When one considers the typical day for an aircraft parts buyer, it is easy to understand how the position can be quite hectic as internal and external demands always arise. While colleagues may charge you with creating and placing orders, you will also have to handle order fulfillment, supplier questions, canceled orders, payment requests, and much more. With a variety of roles that need to be executed simultaneously, organization is the key for avoiding frustration, stress, and loss of time. To ensure that you best utilize your resources, skills, and time, you need to establish a strategy and follow through.

As the first step of formulating an effective purchasing strategy, you should create an end-goal of some sort. This can be an objective of finding the lowest cost for a part, or primarily being concerned with how fast it can be delivered upon payment. Depending on this end-goal, the steps toward reaching it will greatly differ, making it important to create this end before moving forward. As an example, if you want to work with a reputable operator who can get you parts in five days, the desired element of getting parts fast is already set in stone, and the concerns of cost will come through reverse engineering.

You could try to shop around with multiple vendors, but that has its own drawbacks such as creating roadblocks and pauses as more and more choices have to be considered. The more people you contact will also increase the amount of emails, messages, and phone calls you have to handle, increasing your workload and stress. While some individuals may find this to be perfectly fine, others may find that the great increase of deal management can actually detract from the original goal of saving time or money. As such, thinking through the process that you may have to undertake, as well as the various roadblocks you may face, can help you have a much more solid plan to achieve the end goal that you originally set out for yourself.

One way to make your procurement duties easier is to develop a relationship with a reputable distributor that can bring you a balance of all your time and cost needs, allowing you to save time and money with ease. Additionally, building a relationship with distributors can help you avoid always having to do research for each order, as you will already have a reliable source that you can trust for fulfilling all your various requirements. Luckily for you, ASAP NSN Hub is a very reputable distributor belonging to the ASAP Semiconductor family of websites, and we are your solution for all the various parts and components you require for carrying out your duties.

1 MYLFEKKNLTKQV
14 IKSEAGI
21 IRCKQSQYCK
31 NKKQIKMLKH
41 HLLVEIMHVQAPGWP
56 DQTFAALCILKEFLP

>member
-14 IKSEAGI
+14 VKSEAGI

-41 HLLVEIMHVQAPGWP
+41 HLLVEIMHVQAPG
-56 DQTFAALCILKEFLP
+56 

ASAP NSN Hub is a premier purchasing platform for Important components of all types, and we are your solution for the purchasing of aircraft parts that you currently require. With our market expertise and purchasing power, we always strive to get the best deal possible for our customers to save them time and money. Additionally, we also utilize our expansive supply chain network stretching across the United States to ensure expedited shipping speeds for your benefit. Take the time to explore our offerings as you see fit, and our team is always on standby 24/7x365 to assist customers throughout the purchasing process with customized quotes for your comparisons. 

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Valves are devices that serve the purpose of regulating the flow of a fluid, which may either be in the liquid or gas phase. With numerous design and size variations, it is helpful to understand which valve type works best for a given application. In the aviation industry, in particular, ball valves have become an integral component in vessel construction due to their long service lives and precise control capacity. In this blog, we will discuss the several nuances associated with ball valves and their use in the aerospace industry, highlighting their function and design variants.

Like many other valves, the ball-type sits inside a valve housing, which contains and protects the functional components. Extending from the top of the housing to the bottom is a valve stem, which is operated by either electrical or pneumatic means. Connected to the valve stem is the ball, which is supported by a specialized seat and o-rings. Most commonly, the stem is designed to operate with quarter turns, either permitting or preventing media flow with each.

Although 3-way and 4-way ball valves may be used in some circumstances, the overwhelming majority only feature two ports, particularly in aerospace. For most applications, the valve is manually operated by a user through the use of a lever, although some are fitted with an internal transmission. In general, when the lever is in line with the pipe, the ball allows media to flow, with the opposite being true if the lever is perpendicular. In the case of a 3-way valve, the bore will be manufactured in an L- or T-shaped manner, allowing the user to control media flow and direction.

Depending on operating environment demands, the housing may either be one-, two-, or three-piece. The one-piece assembly is the cheapest and most lightweight, but it is less durable and cannot be disassembled to be cleaned. As a result, they are typically reserved for low-output applications. Two-piece housings are commonly threaded and may be disassembled to support maintenance operations. Finally, the three-piece bolted housings are the most durable and simplest to remove for cleaning. Because of these factors, the three-piece variant is also the most expensive.